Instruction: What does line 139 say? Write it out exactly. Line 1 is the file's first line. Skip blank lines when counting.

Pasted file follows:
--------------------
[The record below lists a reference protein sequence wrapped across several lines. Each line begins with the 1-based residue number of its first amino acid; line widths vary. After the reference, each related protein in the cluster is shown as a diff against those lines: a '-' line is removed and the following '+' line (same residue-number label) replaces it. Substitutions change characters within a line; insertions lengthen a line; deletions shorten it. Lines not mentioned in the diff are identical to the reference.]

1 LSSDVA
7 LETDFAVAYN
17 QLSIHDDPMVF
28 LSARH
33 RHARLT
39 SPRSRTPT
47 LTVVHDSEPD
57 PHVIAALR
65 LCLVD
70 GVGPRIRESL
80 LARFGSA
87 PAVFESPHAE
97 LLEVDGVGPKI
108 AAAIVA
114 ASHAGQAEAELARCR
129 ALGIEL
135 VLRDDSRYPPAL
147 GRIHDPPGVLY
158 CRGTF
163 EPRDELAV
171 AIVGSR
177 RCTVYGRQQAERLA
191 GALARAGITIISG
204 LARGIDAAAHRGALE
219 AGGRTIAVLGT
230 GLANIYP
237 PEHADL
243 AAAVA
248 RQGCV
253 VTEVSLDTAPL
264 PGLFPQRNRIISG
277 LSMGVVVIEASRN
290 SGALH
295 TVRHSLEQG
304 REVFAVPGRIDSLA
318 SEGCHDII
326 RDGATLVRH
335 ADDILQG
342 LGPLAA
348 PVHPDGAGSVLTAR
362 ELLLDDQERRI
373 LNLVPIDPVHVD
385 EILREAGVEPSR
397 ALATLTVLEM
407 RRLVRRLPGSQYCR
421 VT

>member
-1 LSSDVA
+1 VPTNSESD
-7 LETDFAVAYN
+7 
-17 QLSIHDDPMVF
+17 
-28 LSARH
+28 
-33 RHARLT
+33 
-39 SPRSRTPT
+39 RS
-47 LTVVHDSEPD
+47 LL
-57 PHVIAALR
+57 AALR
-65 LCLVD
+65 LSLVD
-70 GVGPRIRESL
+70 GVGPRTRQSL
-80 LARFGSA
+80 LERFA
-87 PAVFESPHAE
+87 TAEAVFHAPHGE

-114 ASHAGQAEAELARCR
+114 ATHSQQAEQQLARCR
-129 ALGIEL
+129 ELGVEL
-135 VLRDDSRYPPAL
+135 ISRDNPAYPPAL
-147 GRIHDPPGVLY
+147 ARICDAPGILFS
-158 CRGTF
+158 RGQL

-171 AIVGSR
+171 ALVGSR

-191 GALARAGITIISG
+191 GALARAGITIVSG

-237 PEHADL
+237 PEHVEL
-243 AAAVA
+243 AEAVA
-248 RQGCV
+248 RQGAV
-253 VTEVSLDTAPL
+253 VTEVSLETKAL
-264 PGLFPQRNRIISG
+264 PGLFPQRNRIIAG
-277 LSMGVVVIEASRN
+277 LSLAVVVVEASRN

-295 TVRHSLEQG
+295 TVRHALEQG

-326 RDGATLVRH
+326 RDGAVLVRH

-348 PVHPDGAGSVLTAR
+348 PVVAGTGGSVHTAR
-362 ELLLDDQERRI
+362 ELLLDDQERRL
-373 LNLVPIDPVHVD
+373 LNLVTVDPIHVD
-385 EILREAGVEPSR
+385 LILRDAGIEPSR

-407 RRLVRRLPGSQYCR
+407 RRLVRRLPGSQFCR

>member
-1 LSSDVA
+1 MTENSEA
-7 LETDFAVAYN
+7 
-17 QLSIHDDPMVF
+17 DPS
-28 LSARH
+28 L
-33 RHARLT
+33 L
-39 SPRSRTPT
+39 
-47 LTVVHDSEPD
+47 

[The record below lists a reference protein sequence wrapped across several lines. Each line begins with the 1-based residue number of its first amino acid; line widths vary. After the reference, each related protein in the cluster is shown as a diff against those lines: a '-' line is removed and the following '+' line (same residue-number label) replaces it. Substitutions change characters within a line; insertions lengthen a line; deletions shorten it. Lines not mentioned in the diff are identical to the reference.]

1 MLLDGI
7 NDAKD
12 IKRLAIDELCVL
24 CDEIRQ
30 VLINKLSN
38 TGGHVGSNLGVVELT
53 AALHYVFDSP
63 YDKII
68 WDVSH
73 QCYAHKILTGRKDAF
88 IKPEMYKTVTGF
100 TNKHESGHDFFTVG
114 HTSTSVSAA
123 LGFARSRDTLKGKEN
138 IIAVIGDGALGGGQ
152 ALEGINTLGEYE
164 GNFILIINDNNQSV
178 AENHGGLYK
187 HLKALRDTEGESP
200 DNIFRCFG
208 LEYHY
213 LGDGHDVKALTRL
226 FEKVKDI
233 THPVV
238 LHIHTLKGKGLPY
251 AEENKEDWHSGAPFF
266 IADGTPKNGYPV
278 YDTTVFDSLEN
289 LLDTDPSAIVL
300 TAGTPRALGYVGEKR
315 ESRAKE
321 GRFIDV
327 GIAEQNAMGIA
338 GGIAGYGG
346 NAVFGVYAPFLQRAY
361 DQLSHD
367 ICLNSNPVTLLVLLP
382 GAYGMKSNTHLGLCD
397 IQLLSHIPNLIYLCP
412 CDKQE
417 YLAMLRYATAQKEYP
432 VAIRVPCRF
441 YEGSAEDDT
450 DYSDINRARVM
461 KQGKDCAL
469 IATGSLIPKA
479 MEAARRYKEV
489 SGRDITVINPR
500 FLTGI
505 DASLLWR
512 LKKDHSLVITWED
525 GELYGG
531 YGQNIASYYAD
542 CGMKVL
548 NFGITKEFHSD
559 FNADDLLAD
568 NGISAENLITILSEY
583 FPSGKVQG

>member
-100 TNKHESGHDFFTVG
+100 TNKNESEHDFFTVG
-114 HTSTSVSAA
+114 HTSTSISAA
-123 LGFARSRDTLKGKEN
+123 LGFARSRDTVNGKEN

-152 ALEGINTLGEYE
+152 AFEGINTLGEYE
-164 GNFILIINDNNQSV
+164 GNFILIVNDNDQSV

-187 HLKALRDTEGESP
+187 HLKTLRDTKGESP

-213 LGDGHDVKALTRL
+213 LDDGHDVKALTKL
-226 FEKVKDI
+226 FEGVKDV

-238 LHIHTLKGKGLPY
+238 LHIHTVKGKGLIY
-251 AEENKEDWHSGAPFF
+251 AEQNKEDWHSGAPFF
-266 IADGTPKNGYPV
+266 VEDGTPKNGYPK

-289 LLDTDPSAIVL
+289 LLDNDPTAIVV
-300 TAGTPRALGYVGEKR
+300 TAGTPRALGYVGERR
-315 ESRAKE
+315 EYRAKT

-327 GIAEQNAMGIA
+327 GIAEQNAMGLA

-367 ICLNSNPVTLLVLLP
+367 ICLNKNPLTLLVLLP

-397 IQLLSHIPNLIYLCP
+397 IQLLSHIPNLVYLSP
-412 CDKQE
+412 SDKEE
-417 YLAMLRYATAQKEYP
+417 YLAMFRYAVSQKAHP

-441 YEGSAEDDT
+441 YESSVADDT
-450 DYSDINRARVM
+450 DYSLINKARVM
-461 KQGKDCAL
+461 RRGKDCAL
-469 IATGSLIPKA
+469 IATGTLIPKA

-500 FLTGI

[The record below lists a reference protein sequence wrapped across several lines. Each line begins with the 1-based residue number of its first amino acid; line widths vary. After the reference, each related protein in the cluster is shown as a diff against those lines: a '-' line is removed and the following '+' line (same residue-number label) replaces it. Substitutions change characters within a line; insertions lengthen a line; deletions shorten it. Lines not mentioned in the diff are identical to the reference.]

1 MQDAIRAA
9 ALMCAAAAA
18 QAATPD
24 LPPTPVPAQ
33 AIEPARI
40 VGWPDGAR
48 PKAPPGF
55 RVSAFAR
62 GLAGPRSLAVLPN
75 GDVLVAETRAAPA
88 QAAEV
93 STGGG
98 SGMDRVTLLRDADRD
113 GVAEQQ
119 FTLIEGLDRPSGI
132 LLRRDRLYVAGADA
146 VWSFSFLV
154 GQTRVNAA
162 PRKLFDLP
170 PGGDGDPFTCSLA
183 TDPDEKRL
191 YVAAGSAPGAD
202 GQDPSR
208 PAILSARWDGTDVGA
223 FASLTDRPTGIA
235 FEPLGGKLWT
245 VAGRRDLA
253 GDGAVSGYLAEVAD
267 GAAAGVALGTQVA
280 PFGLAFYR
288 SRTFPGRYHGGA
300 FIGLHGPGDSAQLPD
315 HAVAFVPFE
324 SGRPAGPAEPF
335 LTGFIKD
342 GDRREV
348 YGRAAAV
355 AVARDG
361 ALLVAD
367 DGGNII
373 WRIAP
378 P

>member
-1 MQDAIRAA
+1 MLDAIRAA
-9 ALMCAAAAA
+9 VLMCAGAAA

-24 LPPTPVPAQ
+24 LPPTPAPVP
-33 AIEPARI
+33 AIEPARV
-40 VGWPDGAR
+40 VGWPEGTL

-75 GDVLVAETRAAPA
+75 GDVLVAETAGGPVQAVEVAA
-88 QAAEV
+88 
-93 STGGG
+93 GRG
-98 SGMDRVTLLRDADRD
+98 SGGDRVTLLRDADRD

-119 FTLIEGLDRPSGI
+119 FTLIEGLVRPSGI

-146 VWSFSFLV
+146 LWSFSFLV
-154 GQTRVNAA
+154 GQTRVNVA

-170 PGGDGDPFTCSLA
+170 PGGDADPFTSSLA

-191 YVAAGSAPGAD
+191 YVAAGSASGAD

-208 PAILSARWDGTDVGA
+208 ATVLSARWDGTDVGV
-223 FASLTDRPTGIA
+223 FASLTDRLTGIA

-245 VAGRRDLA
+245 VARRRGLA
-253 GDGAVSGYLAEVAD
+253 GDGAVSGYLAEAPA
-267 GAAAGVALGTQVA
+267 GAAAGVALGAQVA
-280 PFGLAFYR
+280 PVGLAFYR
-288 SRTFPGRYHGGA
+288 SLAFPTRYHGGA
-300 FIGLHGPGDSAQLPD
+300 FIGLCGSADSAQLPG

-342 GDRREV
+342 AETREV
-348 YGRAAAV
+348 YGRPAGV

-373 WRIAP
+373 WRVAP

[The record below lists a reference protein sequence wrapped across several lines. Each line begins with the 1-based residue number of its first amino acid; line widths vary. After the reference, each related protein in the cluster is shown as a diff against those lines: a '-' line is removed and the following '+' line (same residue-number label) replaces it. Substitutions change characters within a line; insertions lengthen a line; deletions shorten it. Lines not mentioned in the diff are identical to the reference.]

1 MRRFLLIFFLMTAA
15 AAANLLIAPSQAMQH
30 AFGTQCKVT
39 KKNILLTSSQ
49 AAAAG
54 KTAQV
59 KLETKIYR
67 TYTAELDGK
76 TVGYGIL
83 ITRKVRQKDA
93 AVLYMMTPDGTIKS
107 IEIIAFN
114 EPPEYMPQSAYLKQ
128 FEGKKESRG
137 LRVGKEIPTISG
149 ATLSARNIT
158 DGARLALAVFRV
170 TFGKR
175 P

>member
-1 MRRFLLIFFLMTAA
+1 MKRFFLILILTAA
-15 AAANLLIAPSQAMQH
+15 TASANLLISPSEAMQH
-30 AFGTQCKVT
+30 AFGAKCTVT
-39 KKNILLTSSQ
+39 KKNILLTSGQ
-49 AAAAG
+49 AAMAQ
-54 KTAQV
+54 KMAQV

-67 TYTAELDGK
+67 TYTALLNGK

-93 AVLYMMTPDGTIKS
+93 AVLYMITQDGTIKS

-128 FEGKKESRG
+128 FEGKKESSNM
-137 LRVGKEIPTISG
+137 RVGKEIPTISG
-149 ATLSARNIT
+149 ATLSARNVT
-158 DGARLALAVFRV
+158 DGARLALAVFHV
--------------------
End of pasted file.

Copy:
88 IKPEMYKTVTGF